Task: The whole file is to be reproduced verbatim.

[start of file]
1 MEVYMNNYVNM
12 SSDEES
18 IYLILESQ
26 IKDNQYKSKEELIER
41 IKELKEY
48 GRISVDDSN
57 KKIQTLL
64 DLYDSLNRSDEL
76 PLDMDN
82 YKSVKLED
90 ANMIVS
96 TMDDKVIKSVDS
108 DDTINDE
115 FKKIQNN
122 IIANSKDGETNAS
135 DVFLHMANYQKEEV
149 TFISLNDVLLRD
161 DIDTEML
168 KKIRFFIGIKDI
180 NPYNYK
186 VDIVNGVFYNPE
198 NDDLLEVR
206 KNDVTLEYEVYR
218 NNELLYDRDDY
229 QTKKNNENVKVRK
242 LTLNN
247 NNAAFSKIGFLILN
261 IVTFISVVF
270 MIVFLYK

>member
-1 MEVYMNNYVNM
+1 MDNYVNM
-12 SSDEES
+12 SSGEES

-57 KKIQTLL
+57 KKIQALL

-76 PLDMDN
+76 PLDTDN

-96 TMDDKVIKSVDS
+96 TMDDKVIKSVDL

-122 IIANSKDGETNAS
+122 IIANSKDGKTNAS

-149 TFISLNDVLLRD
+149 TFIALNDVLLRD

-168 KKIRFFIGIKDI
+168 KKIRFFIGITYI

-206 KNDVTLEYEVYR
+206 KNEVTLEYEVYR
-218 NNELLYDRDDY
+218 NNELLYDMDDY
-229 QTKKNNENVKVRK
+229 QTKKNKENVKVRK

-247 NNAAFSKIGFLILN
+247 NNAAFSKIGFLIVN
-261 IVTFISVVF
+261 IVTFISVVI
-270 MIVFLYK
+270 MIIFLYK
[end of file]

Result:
1 MEVYMNNYVNM
12 SSDEES
18 IYLILESQ
26 IKDNQYKSKEELIER
41 IKELKEY
48 GRISVDDSN
57 KKIQTLL
64 DLYDSLNRSDEL
76 PLDMDN
82 YKSVKLED
90 ANMIVS
96 TMDDKVIKSVDS
108 DDTINDE
115 FKKIQNN
122 IIANSKDGETNAS
135 DVFLHMANYQKEEV
149 TFISLNDVLLRD
161 DIDTEML
168 KKIRFFIGIKDI
180 NPYNYK
186 VDIVNGVFYNPE
198 NDDLLEVR
206 KNDVTLEYEVYR
218 NNELLYDRDDY
229 QTKKNNENVKVRK
242 LTLNN
247 NNAAFSKIGFLILN
261 IVTFISVVF
270 MIVFLYK

>member
-1 MEVYMNNYVNM
+1 MDNYVNM
-12 SSDEES
+12 SSGEES

-57 KKIQTLL
+57 KKIQALL

-76 PLDMDN
+76 PLDTDN

-96 TMDDKVIKSVDS
+96 TMDDKVIKSVDL

-122 IIANSKDGETNAS
+122 IIANSKDGKTNAS

-149 TFISLNDVLLRD
+149 TFIALNDVLLRD

-168 KKIRFFIGIKDI
+168 KKIRFFIGITYI

-206 KNDVTLEYEVYR
+206 KNEVTLEYEVYR
-218 NNELLYDRDDY
+218 NNELLYDMDDY
-229 QTKKNNENVKVRK
+229 QTKKNKENVKVRK

-247 NNAAFSKIGFLILN
+247 NNAAFSKIGFLIVN
-261 IVTFISVVF
+261 IVTFISVVI
-270 MIVFLYK
+270 MIIFLYK